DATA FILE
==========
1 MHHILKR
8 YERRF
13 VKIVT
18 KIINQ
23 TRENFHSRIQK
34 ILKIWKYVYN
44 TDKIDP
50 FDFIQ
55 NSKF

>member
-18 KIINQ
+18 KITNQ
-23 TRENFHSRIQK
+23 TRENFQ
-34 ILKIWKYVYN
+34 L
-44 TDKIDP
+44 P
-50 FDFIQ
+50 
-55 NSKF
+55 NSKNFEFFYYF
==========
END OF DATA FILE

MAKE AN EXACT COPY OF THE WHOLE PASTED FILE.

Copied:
1 MHHILKR
8 YERRF
13 VKIVT
18 KIINQ
23 TRENFHSRIQK
34 ILKIWKYVYN
44 TDKIDP
50 FDFIQ
55 NSKF

>member
-18 KIINQ
+18 KITNQ
-23 TRENFHSRIQK
+23 TRENFQ
-34 ILKIWKYVYN
+34 L
-44 TDKIDP
+44 P
-50 FDFIQ
+50 
-55 NSKF
+55 NSKNFEFFYYF